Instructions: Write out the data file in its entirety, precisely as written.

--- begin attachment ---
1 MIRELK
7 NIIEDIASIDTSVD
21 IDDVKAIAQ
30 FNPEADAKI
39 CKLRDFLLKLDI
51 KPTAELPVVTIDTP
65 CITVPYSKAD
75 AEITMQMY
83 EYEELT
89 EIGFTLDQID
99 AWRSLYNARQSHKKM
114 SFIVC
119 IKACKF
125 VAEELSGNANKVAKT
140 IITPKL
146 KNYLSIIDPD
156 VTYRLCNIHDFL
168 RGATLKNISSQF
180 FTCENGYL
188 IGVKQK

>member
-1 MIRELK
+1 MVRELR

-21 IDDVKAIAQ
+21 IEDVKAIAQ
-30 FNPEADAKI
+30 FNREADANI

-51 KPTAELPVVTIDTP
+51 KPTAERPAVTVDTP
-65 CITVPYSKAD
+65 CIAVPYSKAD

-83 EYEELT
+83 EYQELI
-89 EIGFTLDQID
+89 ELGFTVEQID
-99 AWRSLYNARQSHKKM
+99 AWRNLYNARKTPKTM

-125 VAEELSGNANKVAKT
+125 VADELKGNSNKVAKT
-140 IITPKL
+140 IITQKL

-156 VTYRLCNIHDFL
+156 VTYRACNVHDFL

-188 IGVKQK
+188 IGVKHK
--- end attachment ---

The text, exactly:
1 MIRELK
7 NIIEDIASIDTSVD
21 IDDVKAIAQ
30 FNPEADAKI
39 CKLRDFLLKLDI
51 KPTAELPVVTIDTP
65 CITVPYSKAD
75 AEITMQMY
83 EYEELT
89 EIGFTLDQID
99 AWRSLYNARQSHKKM
114 SFIVC
119 IKACKF
125 VAEELSGNANKVAKT
140 IITPKL
146 KNYLSIIDPD
156 VTYRLCNIHDFL
168 RGATLKNISSQF
180 FTCENGYL
188 IGVKQK

>member
-1 MIRELK
+1 MVRELR

-21 IDDVKAIAQ
+21 IEDVKAIAQ
-30 FNPEADAKI
+30 FNREADANI

-51 KPTAELPVVTIDTP
+51 KPTAERPAVTVDTP
-65 CITVPYSKAD
+65 CIAVPYSKAD

-83 EYEELT
+83 EYQELI
-89 EIGFTLDQID
+89 ELGFTVEQID
-99 AWRSLYNARQSHKKM
+99 AWRNLYNARKTPKTM

-125 VAEELSGNANKVAKT
+125 VADELKGNSNKVAKT
-140 IITPKL
+140 IITQKL

-156 VTYRLCNIHDFL
+156 VTYRACNVHDFL

-188 IGVKQK
+188 IGVKHK